Border Patrol agents found a three-year-old boy alone in a field in Texas after likely being abandoned by smugglers at the southern border, authorities said. US Customs and Border Protection said that the boy's name and a phone number were written on his shoes when agents found him on Tuesday morning. The child will likely be sent to a facility for unaccompanied minors operated by the US Department of Health and Human Services.
INDIANAPOLIS - It's been more than two years since the Delphi murders, when the bodies of Indiana teens Liberty German, 14, and Abigail Williams, 13, were discovered near a wooded creek. The deaths of Abby and Libby horrified people in Indiana and around the world. The emotional toll on the Delphi community has been overwhelming.
On the eve of the National Rifle Association's annual convention in Indianapolis, the gun control group Everytown for Gun Safety has unveiled a new ad campaign that argues the organization is “becoming more fringe and more toxic to the Americans it has long claimed to represent. The $100,000 campaign will include online ads, digital billboards along I-70 between the Indiana Convention Center and the Indianapolis International Airport and a full-page ad in the IndyStar that will run in the print edition Thursday through Saturday. The NRA did not immediately return a request for comment.
Iranians, already hard hit by punishing US economic sanctions, are bracing for more pain after Washington abolished waivers for some countries which had allowed them to buy oil from Iran. "In the end the pressure (America) is putting out is on the people," said a 28-year-old technical instructor in Iran. In 2015 when Iran struck a landmark nuclear deal with world powers, hopes were high that it would end the country's years of crippling economic isolation.
New developments are emerging as Wednesday marks one-week since 5-year-old Andrew "AJ" Freund was last seen in Crystal Lake.
The European Union hit out Thursday against Russia's move to fast-track citizenship applications from people living in conflict areas in eastern Ukraine, slamming it as an attack on Ukraine's sovereignty that would undermine an already-fragile peace agreement. Russian President Vladimir Putin signed a decree Wednesday to expedite the applications from some Ukrainians living in areas held by Russia-backed separatists in under three months. More than 13,000 people have been killed in fighting between Ukrainian troops and Russian-backed separatists in eastern Ukraine.
A total of 156 people in 10 states have been infected with E. coli after eating tainted ground beef at home and in restaurants since the beginning of March, the U.S. Centers for Disease Control and Prevention (CDC) said on Tuesday. No deaths have been reported but 20 people have been hospitalized after they were infected with the strain E. coli O103 since March 1, the CDC said on its website. The agency said an investigation is ongoing to determine the source of the contaminated ground beef that was supplied to grocery stores and restaurants.
Samsung's Galaxy Fold launch is now nothing short of an unmitigated disaster. Well, Samsung went far beyond giving consumers a bit of doubt — it showed us in the clearest possible light that the Galaxy Fold is a piece of junk. It was so high, in fact, that Samsung decided to cancel the phone's release this Friday so it can investigate the issues that have been causing the Galaxy Fold's display to break.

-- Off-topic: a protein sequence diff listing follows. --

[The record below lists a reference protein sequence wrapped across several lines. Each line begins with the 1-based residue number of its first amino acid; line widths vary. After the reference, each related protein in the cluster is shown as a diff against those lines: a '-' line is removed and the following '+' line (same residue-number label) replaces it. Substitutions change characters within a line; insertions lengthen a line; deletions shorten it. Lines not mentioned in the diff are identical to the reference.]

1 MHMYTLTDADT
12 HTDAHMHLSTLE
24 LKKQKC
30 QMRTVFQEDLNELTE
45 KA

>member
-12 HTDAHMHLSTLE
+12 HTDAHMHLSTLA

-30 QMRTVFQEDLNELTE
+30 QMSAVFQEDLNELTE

On September 15th, 1942 USS Wasp was struck by three torpedoes from the Imperial Japanese Navy submarine I-19. After five hours the order was given to abandon ship, and Wasp was scuttled by three torpedoes fired by the destroyer USS Lansdowne. This was in large part due to the expansion and effective use of its aircraft carrier fleet.
LAS CRUCES, N.M. – The "commander" of a militia group that patrolled the U.S.-Mexico border was attacked in a New Mexico jail, officials said Wednesday. Larry Mitchell Hopkins, 69, who also goes by the name Johnny Horton Jr., leads the United Constitutional Patriots from his home in northern New Mexico. The FBI arrested Hopkins on Saturday in Sunland Park on a federal charge that he is a convicted felon in possession of guns.
For the first time, NASA has confirmed the first "marsquake" detected by the Insight lander on the Red Planet on April 6. Marsquakes differ from earthquakes back home, let's find out how
Aston Martin has chopped the top off its DBS Superleggera, creating what it says is "the ultimate open-top experience." From Car and Driver
In their CNN town halls Monday night, Democratic presidential candidates Sen. Bernie Sanders and Mayor Pete Buttigieg disagreed on whether current prisoners should be able to vote. Sen. Kamala Harris refused to endorse a plan for expanding the franchise to incarcerated people, but supported voting rights for former prisoners. Sanders was specifically asked about Boston Marathon bomber Dzhokhar Tsarnaev and “those convicted of sexual assault.” What sane person would want them to vote?
Deutsche Bank has begun to provide documents on financing for some of President Donald Trump's projects to New York State authorities, a source familiar with the matter told AFP on Wednesday. In mid-March, New York Attorney General Letitia James subpoenaed the German bank, demanding records related to loans and lines of credit granted to the Trump Organization. The money was intended to finance projects such as Trump hotels in Washington, DC, Miami and Chicago, another source told AFP last month on the condition of anonymity.